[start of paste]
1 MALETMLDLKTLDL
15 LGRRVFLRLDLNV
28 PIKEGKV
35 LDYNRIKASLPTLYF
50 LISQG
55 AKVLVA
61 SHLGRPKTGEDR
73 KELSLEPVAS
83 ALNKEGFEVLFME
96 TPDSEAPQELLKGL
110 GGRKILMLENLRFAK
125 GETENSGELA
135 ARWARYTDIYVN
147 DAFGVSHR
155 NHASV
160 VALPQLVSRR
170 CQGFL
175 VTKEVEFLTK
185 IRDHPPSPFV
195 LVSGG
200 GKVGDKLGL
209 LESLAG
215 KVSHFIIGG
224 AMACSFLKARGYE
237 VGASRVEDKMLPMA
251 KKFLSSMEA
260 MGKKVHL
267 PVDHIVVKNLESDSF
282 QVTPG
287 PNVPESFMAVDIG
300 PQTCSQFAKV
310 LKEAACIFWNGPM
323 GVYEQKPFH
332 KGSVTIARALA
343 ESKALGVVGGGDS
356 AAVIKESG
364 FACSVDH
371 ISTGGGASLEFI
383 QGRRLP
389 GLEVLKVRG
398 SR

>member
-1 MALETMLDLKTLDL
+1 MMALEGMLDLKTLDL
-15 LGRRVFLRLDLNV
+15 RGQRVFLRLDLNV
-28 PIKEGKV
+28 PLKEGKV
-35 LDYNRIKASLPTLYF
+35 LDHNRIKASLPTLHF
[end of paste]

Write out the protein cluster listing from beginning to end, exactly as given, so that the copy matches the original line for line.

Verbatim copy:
1 MALETMLDLKTLDL
15 LGRRVFLRLDLNV
28 PIKEGKV
35 LDYNRIKASLPTLYF
50 LISQG
55 AKVLVA
61 SHLGRPKTGEDR
73 KELSLEPVAS
83 ALNKEGFEVLFME
96 TPDSEAPQELLKGL
110 GGRKILMLENLRFAK
125 GETENSGELA
135 ARWARYTDIYVN
147 DAFGVSHR
155 NHASV
160 VALPQLVSRR
170 CQGFL
175 VTKEVEFLTK
185 IRDHPPSPFV
195 LVSGG
200 GKVGDKLGL
209 LESLAG
215 KVSHFIIGG
224 AMACSFLKARGYE
237 VGASRVEDKMLPMA
251 KKFLSSMEA
260 MGKKVHL
267 PVDHIVVKNLESDSF
282 QVTPG
287 PNVPESFMAVDIG
300 PQTCSQFAKV
310 LKEAACIFWNGPM
323 GVYEQKPFH
332 KGSVTIARALA
343 ESKALGVVGGGDS
356 AAVIKESG
364 FACSVDH
371 ISTGGGASLEFI
383 QGRRLP
389 GLEVLKVRG
398 SR

>member
-1 MALETMLDLKTLDL
+1 MMALEGMLDLKTLDL
-15 LGRRVFLRLDLNV
+15 RGQRVFLRLDLNV
-28 PIKEGKV
+28 PLKEGKV
-35 LDYNRIKASLPTLYF
+35 LDHNRIKASLPTLHF